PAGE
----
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Catholic college in Belfast hosts Orange Order seminar

By Sean Ryan - 23 May, 2016

“We have put in place a project enabling our geography students to learn more about the Order, the traditions of that culture and to enable them to see another perspective.”

Peter Finn

Peter Finn

Last week, a Catholic teaching training college in West Belfast welcomed members of the Orange Order to speak to students of Geography and Religion about their culture.

It was a first time that St Mary’s University College on Belfast’s Falls Road took part in such an event.

Two members of the Orange Order gave a presentation about its history to the university seminar.

David Scott and Dr Jonathan Mattison spent over an hour speaking to and taking questions from about 25 staff and students and received a polite and enthusiastic welcome.

St Mary’s educates many students who become teachers in Catholic maintained schools.

Speaking to the BBC, Professor Peter Finn, the college’s principal, said building a relationship with the Order was good for the students.

“St Mary’s is a university institution of higher education in the Catholic tradition, but that doesn’t mean to say we can’t engage,” he said.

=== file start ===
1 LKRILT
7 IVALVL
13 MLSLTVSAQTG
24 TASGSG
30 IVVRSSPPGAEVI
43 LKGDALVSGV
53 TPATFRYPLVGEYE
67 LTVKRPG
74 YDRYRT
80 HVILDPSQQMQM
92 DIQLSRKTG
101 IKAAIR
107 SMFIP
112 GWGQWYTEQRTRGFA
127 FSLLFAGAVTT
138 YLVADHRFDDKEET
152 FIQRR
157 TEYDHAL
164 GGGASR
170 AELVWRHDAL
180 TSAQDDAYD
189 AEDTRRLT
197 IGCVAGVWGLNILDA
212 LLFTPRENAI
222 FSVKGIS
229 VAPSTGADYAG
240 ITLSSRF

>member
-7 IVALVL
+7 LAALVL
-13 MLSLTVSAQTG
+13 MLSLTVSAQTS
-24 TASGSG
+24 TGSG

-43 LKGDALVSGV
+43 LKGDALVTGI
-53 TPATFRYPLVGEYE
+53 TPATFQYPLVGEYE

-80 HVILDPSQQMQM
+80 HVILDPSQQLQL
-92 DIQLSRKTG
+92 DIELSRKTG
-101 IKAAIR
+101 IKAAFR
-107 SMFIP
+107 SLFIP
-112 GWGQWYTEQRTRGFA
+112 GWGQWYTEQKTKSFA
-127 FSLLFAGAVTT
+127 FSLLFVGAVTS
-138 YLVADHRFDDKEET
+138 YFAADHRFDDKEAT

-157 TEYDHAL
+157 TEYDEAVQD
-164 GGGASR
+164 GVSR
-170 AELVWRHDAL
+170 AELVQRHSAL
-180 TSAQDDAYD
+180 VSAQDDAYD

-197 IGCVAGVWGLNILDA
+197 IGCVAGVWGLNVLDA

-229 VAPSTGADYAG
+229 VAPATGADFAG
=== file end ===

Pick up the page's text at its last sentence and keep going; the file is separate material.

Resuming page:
“We seek to develop in our student teachers attitudes and values which are positive to other people.”

“We have put in place a project enabling our geography students to learn more about the Order, the traditions of that culture and to enable them to see another perspective.”

Some students who attended Wednesday’s seminar had recently visited the Museum of Orange Heritage in east Belfast.

Mr Scott and Dr Mattison spoke about the Order’s traditions, its past and its outreach work. They answered questions from the audience, and some of the exchanges were frank.

Qualifications for membership of the Orange Order state that prospective member “should strenuously oppose the fatal errors and doctrines of the Church of Rome, and scrupulously avoid countenancing (by his presence or otherwise) any act or ceremony of popish worship.”

However, Orangemen are also told to refrain “from all uncharitable words, actions, or sentiments” towards Roman Catholics.

Mr Scott said the Order was a pro-Protestant rather than an anti-Catholic organisation.

“That doesn’t prevent us from building relationships with our neighbours,” he said.

“And it’s critical that we do that. We find exercises like this very, very valuable, and if we can make a single step of this change through this process we want to do it.”

“We’re not going to change the mindset of everybody, we’ll never do that. This is a very powerful relationship we have with St Mary’s, but we’ve found that the engagement with the maintained schools sector has been very, very successful.”

While the relationship between the university and the Order is in its relatively early stages, representatives of the two institutions say they are committed to developing it further.

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